The members of the GST superfamily (> 13,000 nonredundant members in the cytosolic GST superfamily) catalyze a diverse range of redox reactions as well as conjugation reactions in xenobiotic metabolism (25–27). The canonical GST superfamily members are composed of an N-terminal domain that has a thioredoxin-like fold and a C-terminal domain that has a unique α-helical fold; the active sites are located at the domain interface. An alternate fold where the thioredoxin-like domain is interrupted by the α-helical domain is also found in eukaryotes and prokaryotes (28, 29). This fold represents the so-called kappa GSTs, another superfamily in the thioredoxin fold class that catalyzes the GST reaction (30, 31). The canonical superfamily harbors members that have robust disulfide bond oxidoreductase activity (32, 33); these enzymes likely utilize proteins as substrates, thereby extending the challenge of functional prediction to protein-protein interactions. The GST superfamily was selected for inclusion in the EFI because a large number of its diverse members have not been characterized with respect to the boundaries between sequence, structure, and function.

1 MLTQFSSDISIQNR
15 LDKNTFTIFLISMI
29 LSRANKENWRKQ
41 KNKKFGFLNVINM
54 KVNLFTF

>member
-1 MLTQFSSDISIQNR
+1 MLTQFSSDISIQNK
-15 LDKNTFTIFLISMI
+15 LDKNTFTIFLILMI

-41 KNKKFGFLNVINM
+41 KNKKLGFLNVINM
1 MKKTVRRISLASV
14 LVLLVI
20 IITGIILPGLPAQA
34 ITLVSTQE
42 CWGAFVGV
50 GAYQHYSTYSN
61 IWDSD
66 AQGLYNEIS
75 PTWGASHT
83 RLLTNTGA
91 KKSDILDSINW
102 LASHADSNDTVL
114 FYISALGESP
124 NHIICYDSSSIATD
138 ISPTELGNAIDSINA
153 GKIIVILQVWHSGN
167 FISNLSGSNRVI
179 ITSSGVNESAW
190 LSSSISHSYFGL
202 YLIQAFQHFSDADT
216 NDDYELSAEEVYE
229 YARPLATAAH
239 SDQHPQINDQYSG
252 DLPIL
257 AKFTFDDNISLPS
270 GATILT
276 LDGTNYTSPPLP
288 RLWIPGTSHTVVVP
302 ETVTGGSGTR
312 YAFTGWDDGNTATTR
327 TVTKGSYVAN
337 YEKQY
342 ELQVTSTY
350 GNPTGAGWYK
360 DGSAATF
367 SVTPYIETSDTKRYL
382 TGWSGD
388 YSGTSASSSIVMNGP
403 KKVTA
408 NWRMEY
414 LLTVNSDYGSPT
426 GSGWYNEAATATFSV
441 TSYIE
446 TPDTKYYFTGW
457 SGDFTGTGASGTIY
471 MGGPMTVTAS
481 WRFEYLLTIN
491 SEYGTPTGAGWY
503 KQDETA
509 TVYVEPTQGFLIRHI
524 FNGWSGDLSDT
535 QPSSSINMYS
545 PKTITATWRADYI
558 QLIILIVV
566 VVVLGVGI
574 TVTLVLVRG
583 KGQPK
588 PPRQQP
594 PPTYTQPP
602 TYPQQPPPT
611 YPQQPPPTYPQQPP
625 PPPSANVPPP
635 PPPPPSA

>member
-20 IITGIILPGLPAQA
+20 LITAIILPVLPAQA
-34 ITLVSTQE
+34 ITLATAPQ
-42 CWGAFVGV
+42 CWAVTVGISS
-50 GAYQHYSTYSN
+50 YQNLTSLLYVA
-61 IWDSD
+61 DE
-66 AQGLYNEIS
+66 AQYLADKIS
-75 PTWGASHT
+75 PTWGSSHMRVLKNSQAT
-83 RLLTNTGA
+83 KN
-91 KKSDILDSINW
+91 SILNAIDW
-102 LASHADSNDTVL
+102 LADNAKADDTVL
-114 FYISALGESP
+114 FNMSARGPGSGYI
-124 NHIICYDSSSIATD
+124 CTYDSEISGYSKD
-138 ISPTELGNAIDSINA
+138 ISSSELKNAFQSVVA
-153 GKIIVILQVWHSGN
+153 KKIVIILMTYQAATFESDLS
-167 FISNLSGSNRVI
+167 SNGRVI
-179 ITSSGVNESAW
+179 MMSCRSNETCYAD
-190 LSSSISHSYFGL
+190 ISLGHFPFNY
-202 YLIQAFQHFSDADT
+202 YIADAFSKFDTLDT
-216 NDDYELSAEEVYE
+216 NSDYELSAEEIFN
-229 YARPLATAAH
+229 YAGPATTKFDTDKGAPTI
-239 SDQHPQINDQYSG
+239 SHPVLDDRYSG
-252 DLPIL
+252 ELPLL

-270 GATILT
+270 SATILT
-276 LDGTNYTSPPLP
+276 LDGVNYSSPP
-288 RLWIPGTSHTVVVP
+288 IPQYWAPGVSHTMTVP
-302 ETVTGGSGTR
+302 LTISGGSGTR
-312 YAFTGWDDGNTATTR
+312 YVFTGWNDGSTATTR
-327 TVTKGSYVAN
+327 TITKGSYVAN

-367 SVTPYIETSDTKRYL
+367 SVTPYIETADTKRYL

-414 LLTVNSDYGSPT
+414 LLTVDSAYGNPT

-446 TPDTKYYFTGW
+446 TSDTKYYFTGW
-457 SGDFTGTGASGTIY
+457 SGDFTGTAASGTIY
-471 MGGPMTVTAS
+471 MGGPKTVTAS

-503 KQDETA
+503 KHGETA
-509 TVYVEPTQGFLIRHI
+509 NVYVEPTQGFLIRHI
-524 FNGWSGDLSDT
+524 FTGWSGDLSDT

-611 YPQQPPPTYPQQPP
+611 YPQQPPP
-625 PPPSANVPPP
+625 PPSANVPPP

The members of the HAD superfamily (> 32,000 nonredundant members) catalyze a diverse range of reactions that involve the Mg2+-dependent formation of a covalent intermediate with an active site Asp. The reactions include dehalogenation, phosphoryl transfer, and hydrolysis of phosphate esters, phosphate anhydrides, and phosphonates (34–37). The polypeptides share a Rossman-like fold, and most contain a cap module that regulates access of substrates to the active site while providing substrate specificity determinants. Phosphatases are prevalent in the HAD superfamily and often have promiscuous substrate specificities and unknown biological functions. The HAD superfamily was selected for inclusion in the EFI because of the challenges it offers for the development of 1) computational methods for substrate prediction; and 2) microbiological- and metabolomic-based strategies for in vivo function assignment.